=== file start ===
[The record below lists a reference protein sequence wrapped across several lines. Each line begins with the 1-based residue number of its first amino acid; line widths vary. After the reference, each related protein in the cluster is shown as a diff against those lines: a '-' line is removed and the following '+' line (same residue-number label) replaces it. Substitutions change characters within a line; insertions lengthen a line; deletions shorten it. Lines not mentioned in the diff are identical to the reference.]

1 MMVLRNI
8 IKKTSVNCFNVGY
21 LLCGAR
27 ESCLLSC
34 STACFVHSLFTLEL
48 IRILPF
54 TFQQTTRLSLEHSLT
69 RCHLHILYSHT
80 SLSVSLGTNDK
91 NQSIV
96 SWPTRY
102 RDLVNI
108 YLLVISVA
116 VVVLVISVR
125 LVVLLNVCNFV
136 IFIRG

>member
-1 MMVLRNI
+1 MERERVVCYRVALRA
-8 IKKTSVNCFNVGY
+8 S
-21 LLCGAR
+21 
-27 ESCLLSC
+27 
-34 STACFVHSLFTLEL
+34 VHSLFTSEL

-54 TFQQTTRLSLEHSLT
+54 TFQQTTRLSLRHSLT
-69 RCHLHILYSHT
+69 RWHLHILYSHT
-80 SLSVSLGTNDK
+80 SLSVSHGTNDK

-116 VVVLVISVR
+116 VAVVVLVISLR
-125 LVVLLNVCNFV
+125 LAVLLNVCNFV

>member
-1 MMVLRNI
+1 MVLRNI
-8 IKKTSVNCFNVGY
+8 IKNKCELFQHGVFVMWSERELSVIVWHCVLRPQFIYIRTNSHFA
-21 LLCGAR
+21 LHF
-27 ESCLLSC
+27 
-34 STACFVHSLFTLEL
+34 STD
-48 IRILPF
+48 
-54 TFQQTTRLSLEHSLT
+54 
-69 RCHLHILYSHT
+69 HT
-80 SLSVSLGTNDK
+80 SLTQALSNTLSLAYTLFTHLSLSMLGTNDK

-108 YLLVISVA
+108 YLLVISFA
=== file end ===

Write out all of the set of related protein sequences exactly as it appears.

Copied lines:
[The record below lists a reference protein sequence wrapped across several lines. Each line begins with the 1-based residue number of its first amino acid; line widths vary. After the reference, each related protein in the cluster is shown as a diff against those lines: a '-' line is removed and the following '+' line (same residue-number label) replaces it. Substitutions change characters within a line; insertions lengthen a line; deletions shorten it. Lines not mentioned in the diff are identical to the reference.]

1 MMVLRNI
8 IKKTSVNCFNVGY
21 LLCGAR
27 ESCLLSC
34 STACFVHSLFTLEL
48 IRILPF
54 TFQQTTRLSLEHSLT
69 RCHLHILYSHT
80 SLSVSLGTNDK
91 NQSIV
96 SWPTRY
102 RDLVNI
108 YLLVISVA
116 VVVLVISVR
125 LVVLLNVCNFV
136 IFIRG

>member
-1 MMVLRNI
+1 MERERVVCYRVALRA
-8 IKKTSVNCFNVGY
+8 S
-21 LLCGAR
+21 
-27 ESCLLSC
+27 
-34 STACFVHSLFTLEL
+34 VHSLFTSEL

-54 TFQQTTRLSLEHSLT
+54 TFQQTTRLSLRHSLT
-69 RCHLHILYSHT
+69 RWHLHILYSHT
-80 SLSVSLGTNDK
+80 SLSVSHGTNDK

-116 VVVLVISVR
+116 VAVVVLVISLR
-125 LVVLLNVCNFV
+125 LAVLLNVCNFV

>member
-1 MMVLRNI
+1 MVLRNI
-8 IKKTSVNCFNVGY
+8 IKNKCELFQHGVFVMWSERELSVIVWHCVLRPQFIYIRTNSHFA
-21 LLCGAR
+21 LHF
-27 ESCLLSC
+27 
-34 STACFVHSLFTLEL
+34 STD
-48 IRILPF
+48 
-54 TFQQTTRLSLEHSLT
+54 
-69 RCHLHILYSHT
+69 HT
-80 SLSVSLGTNDK
+80 SLTQALSNTLSLAYTLFTHLSLSMLGTNDK

-108 YLLVISVA
+108 YLLVISFA